Faith, Race and Community: A Tale of Two Congregations


By Rachel Quartarone
We must face the fact that in America, the church is still the most segregated major institution in America. At 11:00 on Sunday morning when we stand and sing and Christ has no east or west, we stand at the most segregated hour in this nation.”
Dr. Martin Luther King, Jr.
In 1963, Martin Luther King, Jr. spoke these words that still ring true today. While there are certainly more racially diverse congregations than there were 50 years ago, community population trends and worship traditions tend to create churches that are predominantly one race or another. In a political and social climate that feels increasingly divided and divisive, how do United Methodist Churches come together and bridge gaps in understanding? As united people of faith, how do we reconcile our history and the role the Church has played in institutionalizing racism? These questions recently inspired two churches to begin a partnership to have difficult conversations about race and faith.
Glenn Memorial UMC, a predominantly white congregation, and Ben Hill UMC, a predominantly black church, are two of the largest churches in the conference. Around a year and a half ago, the senior pastors attended a two-day workshop on race and diversity put on by the Timothy Initiative. The guest facilitator, Al Vivian, raised some tough questions and led pastors to confront their own racial biases. It was especially transformational for Glenn’s Senior Pastor, Rev. Dr. Alice Rogers. “Her heart was pierced,” says Ben Hill Senior Pastor, Rev. Dr. Byron Thomas. The two spoke about the idea of their two churches coming together to discuss race. Rogers’ sincerity was meaningful to Thomas who would need to gain the support of his congregation who had participated in similar efforts before only to have them fizzle out and not lead to substantive change.
Meanwhile, Carol Allums, a lay leader at Glenn, also felt called to lead the church toward a deeper discussion about race and white privilege. The three came together to devise a plan. Guided by John Wesley’s philosophy of “do no harm,” the idea was to have a series of conversations with approximately 20 people from each congregation in various locations throughout the city. Jim Wallis’s book, America's Original Sin: Racism, White Privilege, and the Bridge to a New America, would help to guide and inform the conversation. Importantly, there was no set end-date. The idea was to let it take shape organically with the intent of it growing into a long-term relationship and initiative for both churches.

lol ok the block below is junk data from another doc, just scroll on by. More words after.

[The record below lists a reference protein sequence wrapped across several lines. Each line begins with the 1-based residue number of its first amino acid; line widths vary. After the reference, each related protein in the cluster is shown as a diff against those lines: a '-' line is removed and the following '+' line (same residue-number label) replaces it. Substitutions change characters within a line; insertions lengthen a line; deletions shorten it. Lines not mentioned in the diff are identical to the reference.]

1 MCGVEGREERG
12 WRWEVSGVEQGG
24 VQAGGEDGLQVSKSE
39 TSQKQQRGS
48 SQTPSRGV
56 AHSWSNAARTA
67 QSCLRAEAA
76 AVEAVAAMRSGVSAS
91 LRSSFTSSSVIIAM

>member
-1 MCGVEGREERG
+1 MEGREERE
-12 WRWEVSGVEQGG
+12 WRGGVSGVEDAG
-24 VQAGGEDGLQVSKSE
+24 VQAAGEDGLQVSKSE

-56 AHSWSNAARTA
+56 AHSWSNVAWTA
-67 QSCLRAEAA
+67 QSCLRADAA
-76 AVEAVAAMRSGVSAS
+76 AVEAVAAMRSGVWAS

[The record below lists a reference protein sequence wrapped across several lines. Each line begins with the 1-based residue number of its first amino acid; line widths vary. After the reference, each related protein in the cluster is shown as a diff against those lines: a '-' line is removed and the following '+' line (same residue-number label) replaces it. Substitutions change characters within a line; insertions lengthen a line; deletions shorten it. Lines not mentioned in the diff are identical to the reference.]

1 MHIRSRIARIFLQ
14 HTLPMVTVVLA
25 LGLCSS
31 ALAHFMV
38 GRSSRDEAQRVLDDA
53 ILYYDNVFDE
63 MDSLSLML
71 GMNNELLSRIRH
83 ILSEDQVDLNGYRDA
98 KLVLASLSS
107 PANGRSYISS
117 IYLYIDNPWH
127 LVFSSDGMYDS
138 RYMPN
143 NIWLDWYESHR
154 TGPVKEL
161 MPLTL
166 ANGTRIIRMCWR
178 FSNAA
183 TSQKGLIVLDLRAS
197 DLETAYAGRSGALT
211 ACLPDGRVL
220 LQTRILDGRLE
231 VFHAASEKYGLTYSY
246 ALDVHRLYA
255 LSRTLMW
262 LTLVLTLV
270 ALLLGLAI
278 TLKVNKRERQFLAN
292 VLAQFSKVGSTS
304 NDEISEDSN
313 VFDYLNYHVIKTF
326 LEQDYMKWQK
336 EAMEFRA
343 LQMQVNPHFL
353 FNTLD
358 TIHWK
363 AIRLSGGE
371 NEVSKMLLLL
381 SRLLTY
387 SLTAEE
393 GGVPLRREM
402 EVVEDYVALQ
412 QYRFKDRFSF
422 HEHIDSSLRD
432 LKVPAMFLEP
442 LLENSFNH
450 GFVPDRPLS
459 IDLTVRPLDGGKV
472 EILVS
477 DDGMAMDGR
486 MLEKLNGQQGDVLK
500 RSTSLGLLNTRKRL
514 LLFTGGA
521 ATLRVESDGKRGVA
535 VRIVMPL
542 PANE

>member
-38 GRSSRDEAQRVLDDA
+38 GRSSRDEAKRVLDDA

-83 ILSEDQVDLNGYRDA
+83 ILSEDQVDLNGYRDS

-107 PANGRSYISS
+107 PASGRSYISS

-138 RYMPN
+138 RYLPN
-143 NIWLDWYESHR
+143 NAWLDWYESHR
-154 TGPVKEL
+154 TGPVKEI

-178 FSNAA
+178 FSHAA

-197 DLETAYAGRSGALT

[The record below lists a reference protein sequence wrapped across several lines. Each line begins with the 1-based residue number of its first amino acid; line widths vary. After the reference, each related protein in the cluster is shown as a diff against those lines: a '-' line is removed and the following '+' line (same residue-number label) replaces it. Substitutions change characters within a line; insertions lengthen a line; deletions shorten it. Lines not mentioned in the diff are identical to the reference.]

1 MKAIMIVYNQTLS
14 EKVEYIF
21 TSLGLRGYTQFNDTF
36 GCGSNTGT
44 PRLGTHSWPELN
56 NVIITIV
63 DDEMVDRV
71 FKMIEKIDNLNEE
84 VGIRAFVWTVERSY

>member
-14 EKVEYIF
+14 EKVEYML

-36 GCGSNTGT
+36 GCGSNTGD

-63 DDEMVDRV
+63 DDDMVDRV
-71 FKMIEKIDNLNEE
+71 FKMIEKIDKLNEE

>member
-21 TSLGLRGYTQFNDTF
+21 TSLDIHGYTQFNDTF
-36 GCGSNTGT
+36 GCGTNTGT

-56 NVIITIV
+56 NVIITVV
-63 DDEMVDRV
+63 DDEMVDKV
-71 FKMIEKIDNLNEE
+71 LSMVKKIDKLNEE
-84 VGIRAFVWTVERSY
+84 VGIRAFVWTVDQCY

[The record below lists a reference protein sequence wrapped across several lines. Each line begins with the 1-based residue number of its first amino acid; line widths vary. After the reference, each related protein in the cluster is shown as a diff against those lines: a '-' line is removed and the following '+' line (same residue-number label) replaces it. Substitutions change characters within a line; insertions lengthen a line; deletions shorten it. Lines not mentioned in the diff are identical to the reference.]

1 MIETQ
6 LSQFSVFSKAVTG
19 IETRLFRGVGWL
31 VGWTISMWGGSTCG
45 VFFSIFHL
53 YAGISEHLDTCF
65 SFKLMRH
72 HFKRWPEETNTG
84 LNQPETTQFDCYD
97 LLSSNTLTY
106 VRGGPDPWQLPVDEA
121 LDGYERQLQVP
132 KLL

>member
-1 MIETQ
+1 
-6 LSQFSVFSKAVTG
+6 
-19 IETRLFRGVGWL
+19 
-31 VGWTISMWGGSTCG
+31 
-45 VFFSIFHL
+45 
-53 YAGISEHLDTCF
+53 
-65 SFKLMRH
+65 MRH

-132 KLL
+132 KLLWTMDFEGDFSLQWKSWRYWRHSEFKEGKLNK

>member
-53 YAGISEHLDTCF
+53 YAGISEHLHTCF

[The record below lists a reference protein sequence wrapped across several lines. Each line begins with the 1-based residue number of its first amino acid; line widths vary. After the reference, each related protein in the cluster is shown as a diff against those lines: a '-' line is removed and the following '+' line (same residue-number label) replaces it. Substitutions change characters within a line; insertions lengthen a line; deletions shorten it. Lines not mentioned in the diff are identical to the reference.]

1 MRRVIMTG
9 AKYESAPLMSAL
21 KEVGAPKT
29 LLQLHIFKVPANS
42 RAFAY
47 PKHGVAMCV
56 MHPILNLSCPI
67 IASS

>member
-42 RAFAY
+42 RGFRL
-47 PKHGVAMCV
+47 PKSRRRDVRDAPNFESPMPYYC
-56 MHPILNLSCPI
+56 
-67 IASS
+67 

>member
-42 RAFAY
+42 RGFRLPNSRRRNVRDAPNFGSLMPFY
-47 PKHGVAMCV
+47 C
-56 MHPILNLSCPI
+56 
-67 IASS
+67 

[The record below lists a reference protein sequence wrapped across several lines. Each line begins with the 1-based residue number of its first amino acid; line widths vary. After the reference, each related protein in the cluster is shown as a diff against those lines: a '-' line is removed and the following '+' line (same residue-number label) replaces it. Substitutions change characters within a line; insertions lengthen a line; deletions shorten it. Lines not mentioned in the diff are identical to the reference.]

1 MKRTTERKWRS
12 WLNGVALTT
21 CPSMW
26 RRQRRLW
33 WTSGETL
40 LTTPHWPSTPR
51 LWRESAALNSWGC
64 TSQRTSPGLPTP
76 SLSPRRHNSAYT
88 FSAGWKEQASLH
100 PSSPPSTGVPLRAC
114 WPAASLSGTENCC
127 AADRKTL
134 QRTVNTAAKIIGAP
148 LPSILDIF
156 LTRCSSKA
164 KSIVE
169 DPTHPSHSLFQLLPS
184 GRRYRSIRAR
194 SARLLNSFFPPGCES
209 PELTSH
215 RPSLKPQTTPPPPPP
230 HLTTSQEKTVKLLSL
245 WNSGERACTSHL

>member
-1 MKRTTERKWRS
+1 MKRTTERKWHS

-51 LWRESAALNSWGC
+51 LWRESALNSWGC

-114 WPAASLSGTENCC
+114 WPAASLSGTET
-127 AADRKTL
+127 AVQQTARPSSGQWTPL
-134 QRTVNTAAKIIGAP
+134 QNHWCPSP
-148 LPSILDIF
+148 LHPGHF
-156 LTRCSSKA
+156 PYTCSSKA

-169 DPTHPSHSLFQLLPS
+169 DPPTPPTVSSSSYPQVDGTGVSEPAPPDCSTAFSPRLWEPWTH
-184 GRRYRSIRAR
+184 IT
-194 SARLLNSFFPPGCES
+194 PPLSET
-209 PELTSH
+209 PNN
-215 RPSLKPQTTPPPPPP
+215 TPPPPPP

In the months since, the churches have had three joint conversations held at Candler School of Theology, Grace UMC, and Clark Atlanta University – and feedback from both congregations has been positive.
“What’s been most surprising is the differences in our lived experiences,” says Rogers. She cites, for example, her happy childhood memories of getting dressed up and going to shop at Rich’s in downtown Atlanta. It was not a happy memory for others in the group who remembered being forced to shop only in the basement and not being able to use the restrooms or dine in the restaurants.
For Allums, the stories of the heart-breaking conversations that African American parents have with their children about how to stay safe in the world were particularly powerful. For the Ben Hill members who attended, it was encouraging to other brothers and sisters in faith to simply listen.
The two congregations are looking at new ways to keep the conversation going -- including putting together small groups of members of each congregation who simply come together for dinner on a regular basis. They are also planning joint trips to museums, Civil Rights sites and even to see the film “Black Panther” as a group and discuss.
For those who fear that talking about race is too political, Dr. Thomas offers that it’s really a spiritual issue. “We have to give it a spiritual framework and examine how it fits with our baptismal vows and liturgy,” he says.
“This isn’t just about making ourselves feel better,” says Rogers. “We have to go into these discussions from a position of our faith.” While the conversation can be difficult and at times uncomfortable, both congregations see their shared faith in Christ as the bond that draws them even closer.
Rachel Quarterone is a freelance writer and historian (and United Methodist) in Atlanta. 


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